while the charge density populations are also given in

parenthesis. Since different HH-type DFT methods

provided the similar results for spin density and charge

density populations, here, we only show the popula-

tions of spinandcharge

UB2VWN.

It is found from Table 2 that spin densities on metal

sites estimated by UB2VWN are smaller than those by

UHF. It is thought that the exchange correlation terms

by UB2VWN, reduce the magnitude of them. UHF

tends to overestimate the spin densities for organic

radicals [14] and transition metal complexes via the spin

polarization (SP) mechanism, while UB2VWN im-

proves the magnitude of spin density for transition

metal oxides. The sign of spin densities for the nearest

transition metal ions of 1 and 3 is opposite, showing the

antiferromagnetic spin correlation. In the case of 2, the

oxygen atoms (sites 2 and 4) have the positive spin

densities, although oxygen atoms for 1 and 3 have no

spin densities because of the spatial symmetry. The

overlaps between metal and oxygen are found in

SONO+1 of copper oxides and SONO+3 of nickel

oxides. Since these SONOs are strongly delocalized by

the SE interaction, it is thought that positive spin

densities emerge on oxygen. The positive spin densities

on oxygen sites are characteristic of these odd size

cluster. In periodic systems such as solids, we could not

find such effect.

From Table 2, the charge transfer (CT) from oxygen

to metal sites are 0.39 (0.38) and 0.51 (0.55) for 1a (1b)

and 0.85 (0.88) and 1.03 (1.06) for 3a (3b) by UHF and

densityobtainedby

Page 7

T. Onishi et al. / Polyhedron 20 (2001) 1177–11841183

UB2VWN, respectively. The CT interaction predicted

by UB2VWN is stronger than that by UHF, indicating

thatSEinteraction increases

UB2VWN, because of the larger orbital overlaps be-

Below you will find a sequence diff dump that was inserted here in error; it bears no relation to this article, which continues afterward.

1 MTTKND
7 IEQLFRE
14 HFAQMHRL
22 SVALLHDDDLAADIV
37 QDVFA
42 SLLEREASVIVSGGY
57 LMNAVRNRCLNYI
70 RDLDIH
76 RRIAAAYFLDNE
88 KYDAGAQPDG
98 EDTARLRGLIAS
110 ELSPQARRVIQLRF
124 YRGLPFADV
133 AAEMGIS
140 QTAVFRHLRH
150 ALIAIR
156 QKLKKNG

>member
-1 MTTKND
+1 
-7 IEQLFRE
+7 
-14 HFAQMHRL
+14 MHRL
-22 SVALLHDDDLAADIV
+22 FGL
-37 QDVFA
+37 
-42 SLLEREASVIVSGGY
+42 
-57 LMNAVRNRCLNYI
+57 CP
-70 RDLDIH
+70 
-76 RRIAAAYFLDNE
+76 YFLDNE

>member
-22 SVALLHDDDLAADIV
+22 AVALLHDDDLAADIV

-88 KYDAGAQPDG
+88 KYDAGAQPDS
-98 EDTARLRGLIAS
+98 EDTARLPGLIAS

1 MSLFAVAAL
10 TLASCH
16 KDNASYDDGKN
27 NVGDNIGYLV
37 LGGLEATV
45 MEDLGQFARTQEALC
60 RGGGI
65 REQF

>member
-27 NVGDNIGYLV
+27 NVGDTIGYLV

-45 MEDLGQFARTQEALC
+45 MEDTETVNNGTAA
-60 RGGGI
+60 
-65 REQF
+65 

tween metal and oxygen by UB2VWN. Judging from

Jab values, we can find that the CT interaction is

properly estimated by UB2VWN (Table 2).

in order UHF?

4.4. Concluding remarks

We have investigated the magnetic interactions of

metal oxides on the basis of effective exchange integrals

estimated by three different schemes, populations of

spin and charge density, the shape of natural orbitals

and their occupation numbers. We have concluded as

follows:

1. Both UHF and hybrid DFT calculations of the

model clusters show the antiferromagnetic interac-

tion via superexchange (SE) mechanism between

metal ion and oxygen dianion.

2. Hybrid-DFT provide reliable Jabvalues compared

with experimental one, due to the proper inclusion

of antiferromagnetic SE effects.

3. The shape of SONO and their occupation numbers

show ?-type and ?-type SE interaction. Only ?-type

SE interaction occurs in copper oxides, while ?-type

and ?-type SE interactions occur in nickel oxides

4. The ?-type SE interaction is weaker than ?-type

from their occupation numbers in nickel oxides.

From the conclusions of (1–4), it is considered that

hybrid-DFT provide the proper Jabvalues for transition

metal oxides via the SE mechanism. Therefore, it is